WBUR Oral History Project: Victoria McGrath
Interviewed by: Jayne Guberman
Date: November 14, 2013
Location: Northeastern University (Boston, MA)
Recorder: Kristi Girdharry
Special Thanks: To Potoula Tournas, for her help in the pre-interview preparations and for her support of Victoria during the oral history recording process
Update: In March 2016, Victoria McGrath was tragically killed in a car accident in the United Arab Emirates. Priscilla Perez Torres, a classmate, was also killed. Our Marathon offers our condolences and thoughts to the friends and relatives of Victoria and Priscilla during this difficult time.
Victoria McGrath is a Northeastern University student who was critically injured in the attacks. A finance major who grew up in Paris and London, Victoria chose Northeastern for its diverse student body. She attended the Boston Marathon with a close friend and her parents. They met up with the parents’ friends, the Corcorans, in front of Marathon Sports, where they were waiting to cheer for Celeste Corcoran’s sister as she crossed the finish line. Minutes later the first bomb exploded.
Victoria describes her memories of the explosion and its immediate aftermath, when strangers rushed to help her: putting on tourniquets, carrying her to the medical tent, and keeping her calm as medics worked to stabilize her. Alicia Shambo, one of the medics, accompanied her in the ambulance to Tufts Medical Center.
Victoria describes her experiences in the hospital during her first eleven-day stay, and her return to her parents’ home in Connecticut for a prolonged period of recuperation. She endured two further surgeries and intensive physical therapy, as her leg healed and she learned to walk again. She returned to Northeastern in the fall to resume her studies.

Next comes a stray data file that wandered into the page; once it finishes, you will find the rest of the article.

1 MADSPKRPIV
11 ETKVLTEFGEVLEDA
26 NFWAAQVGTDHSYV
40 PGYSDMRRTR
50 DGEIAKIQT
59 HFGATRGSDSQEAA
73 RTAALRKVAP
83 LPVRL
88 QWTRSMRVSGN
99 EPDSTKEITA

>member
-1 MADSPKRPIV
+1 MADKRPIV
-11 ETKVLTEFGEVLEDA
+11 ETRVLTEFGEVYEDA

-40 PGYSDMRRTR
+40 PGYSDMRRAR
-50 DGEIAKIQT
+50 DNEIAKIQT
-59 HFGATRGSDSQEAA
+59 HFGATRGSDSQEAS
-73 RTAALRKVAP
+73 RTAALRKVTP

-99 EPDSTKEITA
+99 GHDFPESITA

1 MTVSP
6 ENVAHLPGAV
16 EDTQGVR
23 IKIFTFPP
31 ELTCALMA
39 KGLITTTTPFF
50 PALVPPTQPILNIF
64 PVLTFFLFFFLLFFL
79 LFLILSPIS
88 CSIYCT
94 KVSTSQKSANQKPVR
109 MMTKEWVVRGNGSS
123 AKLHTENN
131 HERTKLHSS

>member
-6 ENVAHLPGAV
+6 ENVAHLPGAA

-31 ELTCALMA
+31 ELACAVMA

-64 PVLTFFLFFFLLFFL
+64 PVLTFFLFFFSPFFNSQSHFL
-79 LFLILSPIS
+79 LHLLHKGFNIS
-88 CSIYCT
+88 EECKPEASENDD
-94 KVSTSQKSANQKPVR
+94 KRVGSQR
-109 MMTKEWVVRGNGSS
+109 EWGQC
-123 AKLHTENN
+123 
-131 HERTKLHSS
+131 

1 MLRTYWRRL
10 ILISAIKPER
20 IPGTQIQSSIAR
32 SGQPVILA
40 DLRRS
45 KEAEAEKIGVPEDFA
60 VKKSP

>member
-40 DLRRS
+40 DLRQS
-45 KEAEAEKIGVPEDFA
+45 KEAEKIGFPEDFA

Victoria describes the tremendous support she and her family received from people and institutions. She describes the four people who initially saved her life as a second family for her. She also singles out Mayor Menino and other city officials, who created opportunities for the survivors to come together, as well as Northeastern University, which has been a “model institution” in their support. Victoria also notes Spaulding Rehabilitation Hospital, particularly the importance of their weekly support group that provided an opportunity to be with others who have gone through similar experiences. Victoria also discusses the role of her Christian faith and church community in sustaining her, as well as the Weston, Connecticut community, that has come together to support her and her family.
Victoria received many quilts and blankets as gifts from around the world; one with “Boston Strong” hangs on the wall in her apartment. While she draws strength from seeing “Boston Strong” all around her, she is also aware of what she calls its “frustrating connotations.” Although the survivors have often been held up as exemplars of strength and courage, she explains that they also feel weak at times. She notes that six months is actually a short period in terms of recovery from traumatic injuries. Many survivors are facing more surgeries, some have not yet received their prosthetic limbs, and all are still adjusting to their changed lives.
In spite of these challenges, Victoria recognizes how this experience has forced her to grow. The weakness is temporary, she has learned, but the experiences overall have made her a stronger person. They have also caused her to re-evaluate her goals in life. Rather than going into finance, she now hopes to become a nurse. “I look up to the people who saved me,” she said, “and I would like to be that person some day.”
"Oral Histories: Preserving The Past for The Future" (by Potoula Tournas; digital exhibit about Victoria's oral history that was completed during a Fall 2013 course at Northeastern)
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